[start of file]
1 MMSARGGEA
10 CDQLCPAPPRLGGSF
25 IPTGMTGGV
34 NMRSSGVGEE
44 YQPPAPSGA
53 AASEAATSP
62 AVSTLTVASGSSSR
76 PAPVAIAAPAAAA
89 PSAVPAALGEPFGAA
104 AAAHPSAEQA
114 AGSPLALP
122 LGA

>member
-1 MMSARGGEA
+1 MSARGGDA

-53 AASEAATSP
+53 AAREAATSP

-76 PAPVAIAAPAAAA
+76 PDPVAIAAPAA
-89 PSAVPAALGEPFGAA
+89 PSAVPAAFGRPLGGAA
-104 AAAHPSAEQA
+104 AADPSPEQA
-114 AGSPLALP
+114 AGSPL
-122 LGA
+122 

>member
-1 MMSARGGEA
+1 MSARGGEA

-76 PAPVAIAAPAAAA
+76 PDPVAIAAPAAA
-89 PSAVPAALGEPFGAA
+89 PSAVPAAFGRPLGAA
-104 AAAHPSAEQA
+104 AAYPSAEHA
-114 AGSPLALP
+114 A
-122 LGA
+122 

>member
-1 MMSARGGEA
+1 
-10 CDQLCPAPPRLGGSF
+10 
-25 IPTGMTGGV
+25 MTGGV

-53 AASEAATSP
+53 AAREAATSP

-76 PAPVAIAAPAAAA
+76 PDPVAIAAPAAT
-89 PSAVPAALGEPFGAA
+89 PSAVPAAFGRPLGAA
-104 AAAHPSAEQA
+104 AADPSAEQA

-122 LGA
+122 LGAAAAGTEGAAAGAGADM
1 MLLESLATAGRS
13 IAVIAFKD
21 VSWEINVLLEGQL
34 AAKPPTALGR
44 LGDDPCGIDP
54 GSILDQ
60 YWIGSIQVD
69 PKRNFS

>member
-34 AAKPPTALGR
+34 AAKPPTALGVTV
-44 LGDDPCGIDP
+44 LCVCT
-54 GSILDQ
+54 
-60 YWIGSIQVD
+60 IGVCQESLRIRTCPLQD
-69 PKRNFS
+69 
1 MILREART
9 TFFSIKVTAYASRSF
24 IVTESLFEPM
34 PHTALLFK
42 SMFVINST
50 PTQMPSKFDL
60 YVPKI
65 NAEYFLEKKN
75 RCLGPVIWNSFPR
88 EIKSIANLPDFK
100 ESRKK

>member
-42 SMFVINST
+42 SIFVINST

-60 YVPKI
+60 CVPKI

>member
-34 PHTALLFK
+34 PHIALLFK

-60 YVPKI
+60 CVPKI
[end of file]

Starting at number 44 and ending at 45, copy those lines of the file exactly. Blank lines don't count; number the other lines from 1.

-10 CDQLCPAPPRLGGSF
+10 